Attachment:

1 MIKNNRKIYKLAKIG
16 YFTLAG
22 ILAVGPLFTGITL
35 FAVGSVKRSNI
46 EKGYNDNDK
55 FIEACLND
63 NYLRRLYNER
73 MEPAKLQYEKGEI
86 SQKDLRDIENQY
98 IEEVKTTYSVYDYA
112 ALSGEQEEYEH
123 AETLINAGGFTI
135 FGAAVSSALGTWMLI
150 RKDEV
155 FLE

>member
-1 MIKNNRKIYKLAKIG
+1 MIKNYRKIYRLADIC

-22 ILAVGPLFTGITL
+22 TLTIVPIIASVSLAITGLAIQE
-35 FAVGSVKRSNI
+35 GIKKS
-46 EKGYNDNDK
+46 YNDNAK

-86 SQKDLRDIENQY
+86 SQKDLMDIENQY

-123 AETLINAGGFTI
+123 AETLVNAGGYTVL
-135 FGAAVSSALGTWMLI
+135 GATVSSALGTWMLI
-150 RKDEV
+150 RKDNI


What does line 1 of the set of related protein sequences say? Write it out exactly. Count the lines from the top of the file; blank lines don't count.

1 MIKNNRKIYKLAKIG